How I Long to Be Like You!

Hungarian-American identical twin dancers and actresses Rosie and Jenny Dolly, known professionally as The Dolly Sisters

 

POEM TO A SUNFLOWER

(Fragment)

“…The beauty that within you is expressed,
Gives testimony to his greatness.

Sunflower, how I long to be like you!
Glorifying God in all I do.
Following the Son and His path of light,
To worship Him in His glory shining bright.

I can learn from you, my friend,
With every breath, praise to God, I might send.
With all of his creation telling the story,
Might I, with you, proclaim His glory.

Katherine R. Lane

April 19, 1995

The Botany of Desired Garments

“Honeybees favor the radial symmetry of daisies and clover and sunflowers, while bumblebees prefer the bilateral symmetry of orchids, peas, and foxgloves”

Michael Pollan
The Botany of Desire: A Plant’s-Eye View of the World

 
 

Alexander McQueen Spring Summer 2013 by Sarah Burton
“It was bringing back the silhouette of the house and embracing the female form – the hip and bust. But there was a lightness to it. It still felt erotic but not overt,” explained Burton backstage after the show, joking that “most women are worker bees” – which made then for the perfect collection match.

 
 

The making of

 
 

Sneaker Puma by Alexander McQueen Joust III Mid Sunflower. Fall/Winter 2013

Incorporating His Love of Van Gogh

 
 

Photographer Steve Wood never wanted to take Andy Warhol‘s portrait. A mutual friend – Elaine Kaufman of New York’s famous Elaine’s restaurant – introduced the pair and suggested they work together. Wood was unconvinced – busy photographing star guests at the 1981 Deauville Film Festival at the time, he had little interest in taking the iconic pop artist as his subject.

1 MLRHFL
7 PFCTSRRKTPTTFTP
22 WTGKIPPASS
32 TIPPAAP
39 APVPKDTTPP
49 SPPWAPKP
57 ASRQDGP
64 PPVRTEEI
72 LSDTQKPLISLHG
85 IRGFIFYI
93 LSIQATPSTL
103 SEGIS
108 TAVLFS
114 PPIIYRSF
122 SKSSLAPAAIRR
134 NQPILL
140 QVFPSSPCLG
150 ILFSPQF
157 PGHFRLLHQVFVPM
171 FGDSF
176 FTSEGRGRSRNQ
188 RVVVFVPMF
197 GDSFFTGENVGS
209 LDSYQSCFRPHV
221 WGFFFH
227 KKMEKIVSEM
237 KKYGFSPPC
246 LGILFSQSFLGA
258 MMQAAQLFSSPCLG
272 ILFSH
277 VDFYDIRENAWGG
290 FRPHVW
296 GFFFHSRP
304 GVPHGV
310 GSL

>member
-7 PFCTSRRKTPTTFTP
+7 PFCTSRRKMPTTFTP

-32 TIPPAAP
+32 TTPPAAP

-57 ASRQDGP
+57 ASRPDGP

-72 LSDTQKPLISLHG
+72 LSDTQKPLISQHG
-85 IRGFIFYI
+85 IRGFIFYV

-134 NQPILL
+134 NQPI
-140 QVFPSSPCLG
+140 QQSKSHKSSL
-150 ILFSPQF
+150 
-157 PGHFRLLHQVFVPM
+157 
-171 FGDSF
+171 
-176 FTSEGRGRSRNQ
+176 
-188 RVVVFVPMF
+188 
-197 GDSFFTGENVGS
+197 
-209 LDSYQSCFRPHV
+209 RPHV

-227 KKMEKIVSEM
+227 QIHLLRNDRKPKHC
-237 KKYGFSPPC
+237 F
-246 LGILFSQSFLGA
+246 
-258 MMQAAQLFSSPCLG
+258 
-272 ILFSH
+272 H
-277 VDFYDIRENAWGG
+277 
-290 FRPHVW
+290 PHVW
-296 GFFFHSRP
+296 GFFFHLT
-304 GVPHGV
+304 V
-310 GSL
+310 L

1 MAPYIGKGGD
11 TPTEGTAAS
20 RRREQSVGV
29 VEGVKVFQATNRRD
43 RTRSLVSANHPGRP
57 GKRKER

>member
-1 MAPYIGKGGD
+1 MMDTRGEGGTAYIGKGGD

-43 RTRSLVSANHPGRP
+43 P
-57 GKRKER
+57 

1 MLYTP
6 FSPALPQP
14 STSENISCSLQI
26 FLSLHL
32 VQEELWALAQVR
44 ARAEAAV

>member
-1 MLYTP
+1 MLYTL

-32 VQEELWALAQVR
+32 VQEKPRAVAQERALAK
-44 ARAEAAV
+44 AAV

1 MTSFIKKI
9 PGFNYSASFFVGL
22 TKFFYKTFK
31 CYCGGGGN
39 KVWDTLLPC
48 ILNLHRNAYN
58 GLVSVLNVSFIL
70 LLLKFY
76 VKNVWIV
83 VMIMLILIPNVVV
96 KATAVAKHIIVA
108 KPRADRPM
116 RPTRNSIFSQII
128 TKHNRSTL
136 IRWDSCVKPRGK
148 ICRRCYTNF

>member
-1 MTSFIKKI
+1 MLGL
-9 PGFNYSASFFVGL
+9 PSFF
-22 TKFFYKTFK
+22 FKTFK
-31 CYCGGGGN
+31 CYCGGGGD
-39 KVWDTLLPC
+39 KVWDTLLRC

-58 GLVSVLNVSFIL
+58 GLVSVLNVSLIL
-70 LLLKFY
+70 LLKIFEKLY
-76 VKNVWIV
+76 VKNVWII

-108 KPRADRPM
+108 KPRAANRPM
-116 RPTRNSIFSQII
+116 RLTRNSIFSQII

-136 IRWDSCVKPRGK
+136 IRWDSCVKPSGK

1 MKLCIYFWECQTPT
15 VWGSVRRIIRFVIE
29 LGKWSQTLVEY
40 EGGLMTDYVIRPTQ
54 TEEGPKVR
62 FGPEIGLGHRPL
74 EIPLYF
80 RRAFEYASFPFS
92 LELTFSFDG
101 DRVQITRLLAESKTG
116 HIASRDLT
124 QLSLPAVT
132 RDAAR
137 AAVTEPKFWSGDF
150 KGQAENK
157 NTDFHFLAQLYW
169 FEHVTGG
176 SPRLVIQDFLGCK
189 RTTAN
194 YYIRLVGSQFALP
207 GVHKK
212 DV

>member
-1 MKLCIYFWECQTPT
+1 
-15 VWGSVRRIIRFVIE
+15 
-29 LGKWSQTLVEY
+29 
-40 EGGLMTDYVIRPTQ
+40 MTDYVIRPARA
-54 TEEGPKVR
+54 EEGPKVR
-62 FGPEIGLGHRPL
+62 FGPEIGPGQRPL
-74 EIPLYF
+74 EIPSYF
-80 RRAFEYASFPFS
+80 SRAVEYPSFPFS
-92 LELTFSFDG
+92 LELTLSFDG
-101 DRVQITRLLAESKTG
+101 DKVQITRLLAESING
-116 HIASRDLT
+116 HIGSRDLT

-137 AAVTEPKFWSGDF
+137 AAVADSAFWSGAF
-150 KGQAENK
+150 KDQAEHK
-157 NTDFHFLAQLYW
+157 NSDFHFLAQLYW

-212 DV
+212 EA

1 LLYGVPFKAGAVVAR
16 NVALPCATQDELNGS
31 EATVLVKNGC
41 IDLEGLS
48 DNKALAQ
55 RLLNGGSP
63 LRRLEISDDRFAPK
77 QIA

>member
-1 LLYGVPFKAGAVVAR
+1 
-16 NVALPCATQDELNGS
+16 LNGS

“It actually took a few days for me to agree to it,” Wood told us. “I’m not a huge fan of his work, but I was honest with him and said that I preferred more classical art – such as Van Gogh and the Impressionists.” The resulting series of pictures, lost to a dark drawer in Wood’s filming cabinet for the last 30 years, went on display as an exhibition entitled Lost and Found in New York.

“Andy was very easy to work with on the day and he put himself totally in my hands, so that I could work to my vision,” said Wood, who managed to incorporate his love of Van Gogh into the pictures by choosing a sunflower as the main prop. “With everybody I ever work with, I remove direct sunlight – and this was particularly important while shooting Andy as his skin tone could not take direct sunlight. I therefore suggested using the corridor of our hotel, the Royal Hotel in Deauville, which I had already checked had very soft lighting.”

“Andy was gentle and incredibly self-conscious. I believe that was how he always was. He was certainly conscious of his appearance, especially his hair and his hands.”

It Stands for The Sun

“How lovely yellow is! It stands for the sun”
Vincent van Gogh

 
 

Sämann bei untergehender Sonne (Sower with Setting Sun), Vincent van Gogh, 1888

 
 

 
 

This drawing was also created in 1888 while Van Gogh was staying in Arles, France. When he was painting this, he was constantly trying to produce strong colors, to develop a consistent brushstroke and to create a convincing, powerful figure. The effort of this struggle clearly shows in the painting, which in the end left Van Gogh dissatisfied.

In his drawing of Sower with Setting Sun,the color is absent, but the picture is varied and lively, with the small figure of the sower taking resolute strides across his field. This fluent, effective style of draughtsmanship is typical of the drawings he sent to Émile Bernard.